Is your home under the construction process? If you have a qualified contractor or home remodeling company working for you, you should be able to trust that they are getting the job done correctly and effectively. But if you’ve run into a few snags along the way, or problems keep coming up and costing you more out pocket than you expected, it’s time to take matters into your own hands. Here are a few things that you should consider before the final city inspection takes place.
With home remodeling, especially large scale projects, you’ll have to pull a permit prior to a write off on the finished work by the city. The city inspection process is thorough and looks for flaws in the project to ensure overall safety to the homeowner and the community. If you’re really concerned about the work your contractor is doing, hire a separate home inspection agency to check all of the work that’s been completed. A home inspection will offer an additional set of eyes and professional opinion on the overall project. This could be a huge financial advantage, especially if a problem is found prior to the final city inspection walk-through.
Do you trust that your building company is completing their jobs accurately? Could there be something that they miss as they complete a new plumbing or HVAC project? It’s always important to maintain a good working relationship with open communication throughout the entire construction process, explains the U.S. Department of Housing and Urban Development. Here are some points to keep in mind:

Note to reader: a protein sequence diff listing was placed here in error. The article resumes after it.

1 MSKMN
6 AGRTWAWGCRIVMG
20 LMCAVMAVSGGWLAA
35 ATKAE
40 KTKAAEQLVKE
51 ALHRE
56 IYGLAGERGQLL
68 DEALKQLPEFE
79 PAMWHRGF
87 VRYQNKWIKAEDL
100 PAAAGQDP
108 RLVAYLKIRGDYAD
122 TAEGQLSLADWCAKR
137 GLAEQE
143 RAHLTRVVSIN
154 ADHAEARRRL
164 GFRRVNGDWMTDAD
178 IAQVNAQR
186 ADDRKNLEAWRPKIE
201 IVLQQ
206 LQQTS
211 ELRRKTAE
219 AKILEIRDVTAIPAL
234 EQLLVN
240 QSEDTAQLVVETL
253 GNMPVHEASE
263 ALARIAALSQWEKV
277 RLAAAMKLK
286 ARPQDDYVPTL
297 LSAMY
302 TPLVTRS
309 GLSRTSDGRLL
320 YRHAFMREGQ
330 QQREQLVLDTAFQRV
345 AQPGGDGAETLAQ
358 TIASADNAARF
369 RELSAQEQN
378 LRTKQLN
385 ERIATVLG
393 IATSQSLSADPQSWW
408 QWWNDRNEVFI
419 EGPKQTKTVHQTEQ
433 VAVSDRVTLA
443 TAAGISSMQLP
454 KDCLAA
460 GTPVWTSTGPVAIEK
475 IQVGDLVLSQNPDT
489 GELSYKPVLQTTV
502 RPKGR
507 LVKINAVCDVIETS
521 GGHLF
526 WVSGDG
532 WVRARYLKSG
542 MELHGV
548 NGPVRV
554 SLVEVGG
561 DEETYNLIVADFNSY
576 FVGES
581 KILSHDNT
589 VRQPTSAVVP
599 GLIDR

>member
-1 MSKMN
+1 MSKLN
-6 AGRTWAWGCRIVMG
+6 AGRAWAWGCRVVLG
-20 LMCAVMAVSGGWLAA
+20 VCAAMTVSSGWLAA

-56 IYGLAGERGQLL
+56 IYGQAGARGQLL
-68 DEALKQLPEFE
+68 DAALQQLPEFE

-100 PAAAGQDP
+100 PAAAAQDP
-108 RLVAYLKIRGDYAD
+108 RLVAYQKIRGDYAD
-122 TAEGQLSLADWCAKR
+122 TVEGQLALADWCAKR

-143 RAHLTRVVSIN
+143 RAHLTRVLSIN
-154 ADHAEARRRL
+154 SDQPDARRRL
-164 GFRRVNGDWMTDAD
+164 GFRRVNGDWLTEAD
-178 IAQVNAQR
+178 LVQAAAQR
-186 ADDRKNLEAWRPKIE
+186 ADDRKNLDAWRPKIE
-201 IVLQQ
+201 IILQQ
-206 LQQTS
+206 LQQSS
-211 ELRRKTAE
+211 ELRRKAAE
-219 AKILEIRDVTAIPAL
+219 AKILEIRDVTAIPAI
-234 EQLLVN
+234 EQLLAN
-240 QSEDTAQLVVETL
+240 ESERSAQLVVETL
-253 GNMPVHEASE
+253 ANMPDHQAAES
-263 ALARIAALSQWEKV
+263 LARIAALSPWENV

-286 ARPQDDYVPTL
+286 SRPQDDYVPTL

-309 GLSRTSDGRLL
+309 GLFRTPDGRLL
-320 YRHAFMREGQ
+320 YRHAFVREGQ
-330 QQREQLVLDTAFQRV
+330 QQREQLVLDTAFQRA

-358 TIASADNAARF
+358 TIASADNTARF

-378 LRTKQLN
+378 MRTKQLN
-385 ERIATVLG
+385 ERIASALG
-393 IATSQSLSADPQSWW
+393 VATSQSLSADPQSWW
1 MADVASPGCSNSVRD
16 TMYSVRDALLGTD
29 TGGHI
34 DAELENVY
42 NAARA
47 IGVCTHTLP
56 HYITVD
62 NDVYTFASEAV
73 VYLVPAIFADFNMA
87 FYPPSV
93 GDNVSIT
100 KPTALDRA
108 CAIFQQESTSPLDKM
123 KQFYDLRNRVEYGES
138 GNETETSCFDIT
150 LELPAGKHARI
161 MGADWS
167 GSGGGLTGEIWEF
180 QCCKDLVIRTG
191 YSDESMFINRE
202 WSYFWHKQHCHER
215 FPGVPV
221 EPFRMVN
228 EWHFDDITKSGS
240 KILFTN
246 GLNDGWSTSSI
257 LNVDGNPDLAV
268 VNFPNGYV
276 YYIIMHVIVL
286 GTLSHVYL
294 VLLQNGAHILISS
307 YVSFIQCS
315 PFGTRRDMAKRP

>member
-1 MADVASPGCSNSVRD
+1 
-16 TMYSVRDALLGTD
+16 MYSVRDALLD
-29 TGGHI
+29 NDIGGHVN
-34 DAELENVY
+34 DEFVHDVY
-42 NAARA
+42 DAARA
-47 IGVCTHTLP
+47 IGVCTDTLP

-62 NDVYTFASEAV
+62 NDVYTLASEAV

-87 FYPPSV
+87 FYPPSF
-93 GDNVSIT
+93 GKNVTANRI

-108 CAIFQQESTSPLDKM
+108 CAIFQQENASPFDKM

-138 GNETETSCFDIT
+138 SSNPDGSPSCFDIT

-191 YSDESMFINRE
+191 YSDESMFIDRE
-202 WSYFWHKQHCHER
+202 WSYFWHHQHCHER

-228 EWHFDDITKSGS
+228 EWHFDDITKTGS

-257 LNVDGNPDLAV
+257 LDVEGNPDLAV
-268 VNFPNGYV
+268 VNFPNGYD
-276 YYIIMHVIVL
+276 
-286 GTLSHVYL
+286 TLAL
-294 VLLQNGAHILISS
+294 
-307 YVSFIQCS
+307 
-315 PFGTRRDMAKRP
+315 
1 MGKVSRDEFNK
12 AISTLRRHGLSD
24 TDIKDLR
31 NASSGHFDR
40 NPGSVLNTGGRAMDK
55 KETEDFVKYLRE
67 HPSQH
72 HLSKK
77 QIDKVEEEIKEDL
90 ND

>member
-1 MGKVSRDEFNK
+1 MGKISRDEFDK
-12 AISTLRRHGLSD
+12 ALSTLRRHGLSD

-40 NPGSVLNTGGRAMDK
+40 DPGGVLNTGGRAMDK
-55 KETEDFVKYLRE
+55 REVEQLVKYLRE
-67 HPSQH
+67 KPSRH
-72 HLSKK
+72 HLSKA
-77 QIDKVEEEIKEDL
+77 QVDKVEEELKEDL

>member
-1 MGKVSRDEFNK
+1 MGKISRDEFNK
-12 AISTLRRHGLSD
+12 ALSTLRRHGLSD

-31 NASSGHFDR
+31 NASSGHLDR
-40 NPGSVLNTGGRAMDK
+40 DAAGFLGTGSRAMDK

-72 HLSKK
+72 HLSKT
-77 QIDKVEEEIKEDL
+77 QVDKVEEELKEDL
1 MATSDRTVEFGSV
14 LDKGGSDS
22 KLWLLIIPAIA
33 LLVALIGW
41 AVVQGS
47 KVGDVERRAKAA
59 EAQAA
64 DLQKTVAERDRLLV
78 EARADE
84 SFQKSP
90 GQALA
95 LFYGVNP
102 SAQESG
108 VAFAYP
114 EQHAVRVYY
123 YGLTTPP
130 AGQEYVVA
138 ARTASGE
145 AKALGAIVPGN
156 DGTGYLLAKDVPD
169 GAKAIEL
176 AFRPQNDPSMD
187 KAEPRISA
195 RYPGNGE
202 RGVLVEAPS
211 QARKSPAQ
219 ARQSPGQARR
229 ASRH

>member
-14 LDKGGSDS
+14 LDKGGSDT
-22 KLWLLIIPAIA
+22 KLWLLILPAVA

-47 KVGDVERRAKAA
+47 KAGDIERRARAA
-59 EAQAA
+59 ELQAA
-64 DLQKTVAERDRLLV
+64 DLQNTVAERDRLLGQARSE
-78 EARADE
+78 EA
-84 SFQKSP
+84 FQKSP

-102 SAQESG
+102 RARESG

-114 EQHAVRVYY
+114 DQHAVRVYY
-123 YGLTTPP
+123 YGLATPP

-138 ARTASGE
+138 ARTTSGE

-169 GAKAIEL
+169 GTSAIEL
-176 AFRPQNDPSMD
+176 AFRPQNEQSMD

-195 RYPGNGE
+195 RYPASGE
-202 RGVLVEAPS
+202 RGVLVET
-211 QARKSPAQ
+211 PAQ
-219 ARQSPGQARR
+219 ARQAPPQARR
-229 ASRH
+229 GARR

For example, if you are having a new patio or deck installed, make sure that the ground has proper drainage and is able to support the weight of the deck. While new materials are being installed, a sudden flood of water could make the ground unstable and cause the support beams to fail. The city inspector will most likely check for this. Failure to recognize these types of issues can cost you money in having to replace materials and add additional manpower to get the job done right.
Not every city or village in every state has the same set of rules and regulations regarding their inspection policies and procedures. For instance, if you’re in a flood zone or you have a private water and sewer system, the rules may be slightly different. Prior to your contractor starting the job, visit the city for a complete checklist of what the inspector will be looking for. A minor checkpoint could be missed by your contractor and make an entire home improvement project a financial disaster. Bring the points up with your contractor as a friendly reminder of what you expect prior to paying his company for the completed job.
Are you having a new kitchen installed and the old one torn out? There are a lot of dynamics to remodeling a gutted kitchen. If you want to err on the side of caution, or you’re doing a lot of the work yourself, ask another professional contractor for a complete evaluation of the completed work. This may include:
Having an additional opinion on installation of new items is recommended to prevent any unwanted surprises when you’re trying to wrap up the completion of your home improvement project.
Being safe rather than sorry when it comes to pricey home projects is vital to your finances. Be proactive when it comes to double checking everything prior to final inspection.
Images: 1: Sanctuary Home Decor. 2: Holder Design Associates. 3 & 4: Fergus Garber Young Architects. 5: Patryce Design.
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